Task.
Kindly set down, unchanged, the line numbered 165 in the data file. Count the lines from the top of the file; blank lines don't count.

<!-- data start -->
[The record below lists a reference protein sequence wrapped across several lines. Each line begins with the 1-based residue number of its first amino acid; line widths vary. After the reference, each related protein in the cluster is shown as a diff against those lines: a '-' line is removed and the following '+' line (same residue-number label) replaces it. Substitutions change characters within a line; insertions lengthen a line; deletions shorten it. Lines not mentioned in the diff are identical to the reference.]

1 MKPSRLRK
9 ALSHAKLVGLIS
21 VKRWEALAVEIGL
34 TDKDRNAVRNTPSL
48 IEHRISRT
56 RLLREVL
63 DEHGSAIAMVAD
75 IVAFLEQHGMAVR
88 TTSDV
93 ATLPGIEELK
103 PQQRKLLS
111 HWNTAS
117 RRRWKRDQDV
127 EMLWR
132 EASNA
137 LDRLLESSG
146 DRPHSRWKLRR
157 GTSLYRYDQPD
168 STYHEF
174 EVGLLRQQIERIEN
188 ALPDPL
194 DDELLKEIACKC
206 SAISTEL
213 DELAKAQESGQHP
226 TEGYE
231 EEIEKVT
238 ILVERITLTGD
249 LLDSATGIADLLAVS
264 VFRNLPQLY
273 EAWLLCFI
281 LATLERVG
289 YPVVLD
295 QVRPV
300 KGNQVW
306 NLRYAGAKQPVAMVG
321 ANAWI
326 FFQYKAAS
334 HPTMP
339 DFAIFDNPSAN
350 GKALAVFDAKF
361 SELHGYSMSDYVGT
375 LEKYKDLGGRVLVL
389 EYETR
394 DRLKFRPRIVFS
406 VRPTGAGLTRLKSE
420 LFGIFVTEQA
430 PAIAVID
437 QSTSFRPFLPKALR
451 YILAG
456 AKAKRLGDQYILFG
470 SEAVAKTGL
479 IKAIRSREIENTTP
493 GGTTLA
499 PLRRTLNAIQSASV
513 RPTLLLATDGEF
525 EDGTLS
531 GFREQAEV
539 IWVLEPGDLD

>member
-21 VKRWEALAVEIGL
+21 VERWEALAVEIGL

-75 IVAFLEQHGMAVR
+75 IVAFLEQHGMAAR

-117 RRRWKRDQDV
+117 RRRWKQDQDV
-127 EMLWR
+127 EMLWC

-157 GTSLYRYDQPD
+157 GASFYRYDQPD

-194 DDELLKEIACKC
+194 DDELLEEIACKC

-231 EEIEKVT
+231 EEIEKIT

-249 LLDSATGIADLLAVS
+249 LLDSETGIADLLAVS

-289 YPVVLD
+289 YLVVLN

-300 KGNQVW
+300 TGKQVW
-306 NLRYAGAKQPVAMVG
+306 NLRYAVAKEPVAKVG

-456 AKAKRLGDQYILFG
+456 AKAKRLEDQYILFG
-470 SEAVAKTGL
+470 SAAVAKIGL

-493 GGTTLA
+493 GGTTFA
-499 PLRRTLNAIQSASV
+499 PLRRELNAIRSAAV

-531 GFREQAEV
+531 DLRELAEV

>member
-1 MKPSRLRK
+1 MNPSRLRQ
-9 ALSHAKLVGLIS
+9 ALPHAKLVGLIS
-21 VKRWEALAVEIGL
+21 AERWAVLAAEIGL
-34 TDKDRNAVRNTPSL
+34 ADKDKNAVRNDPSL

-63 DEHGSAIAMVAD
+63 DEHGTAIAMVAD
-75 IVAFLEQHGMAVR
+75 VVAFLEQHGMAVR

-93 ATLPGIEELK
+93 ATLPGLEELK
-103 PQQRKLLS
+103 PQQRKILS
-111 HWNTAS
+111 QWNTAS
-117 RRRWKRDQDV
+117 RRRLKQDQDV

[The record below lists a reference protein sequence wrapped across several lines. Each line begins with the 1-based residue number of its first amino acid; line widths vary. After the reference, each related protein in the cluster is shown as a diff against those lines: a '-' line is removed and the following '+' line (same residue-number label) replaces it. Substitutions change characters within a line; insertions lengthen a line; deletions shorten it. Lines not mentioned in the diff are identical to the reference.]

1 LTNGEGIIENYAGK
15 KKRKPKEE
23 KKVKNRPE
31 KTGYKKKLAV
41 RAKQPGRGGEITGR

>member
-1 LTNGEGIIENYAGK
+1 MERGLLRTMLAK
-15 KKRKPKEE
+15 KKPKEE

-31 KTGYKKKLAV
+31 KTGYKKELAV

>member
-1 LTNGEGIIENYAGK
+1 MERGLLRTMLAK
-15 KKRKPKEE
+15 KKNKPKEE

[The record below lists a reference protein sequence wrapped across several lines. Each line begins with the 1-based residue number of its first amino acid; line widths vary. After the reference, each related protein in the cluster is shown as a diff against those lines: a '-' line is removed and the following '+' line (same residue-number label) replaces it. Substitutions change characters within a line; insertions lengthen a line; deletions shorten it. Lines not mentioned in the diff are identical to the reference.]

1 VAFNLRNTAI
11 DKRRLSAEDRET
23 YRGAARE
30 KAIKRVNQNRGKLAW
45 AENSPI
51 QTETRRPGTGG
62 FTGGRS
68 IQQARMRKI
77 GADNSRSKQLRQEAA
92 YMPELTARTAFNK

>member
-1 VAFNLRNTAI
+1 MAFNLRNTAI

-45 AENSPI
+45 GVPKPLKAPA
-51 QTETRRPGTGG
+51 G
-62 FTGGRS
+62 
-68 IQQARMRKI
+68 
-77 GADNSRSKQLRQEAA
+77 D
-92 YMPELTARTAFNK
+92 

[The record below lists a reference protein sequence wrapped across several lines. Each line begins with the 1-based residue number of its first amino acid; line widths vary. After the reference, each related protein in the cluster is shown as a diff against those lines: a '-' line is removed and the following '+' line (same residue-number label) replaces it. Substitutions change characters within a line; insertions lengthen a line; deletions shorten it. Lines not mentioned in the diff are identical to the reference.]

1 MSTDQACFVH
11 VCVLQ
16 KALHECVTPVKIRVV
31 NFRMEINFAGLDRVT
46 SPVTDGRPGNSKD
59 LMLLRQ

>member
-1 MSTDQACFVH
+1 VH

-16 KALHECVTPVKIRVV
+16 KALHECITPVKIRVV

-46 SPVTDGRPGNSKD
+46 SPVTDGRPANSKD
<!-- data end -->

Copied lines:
>member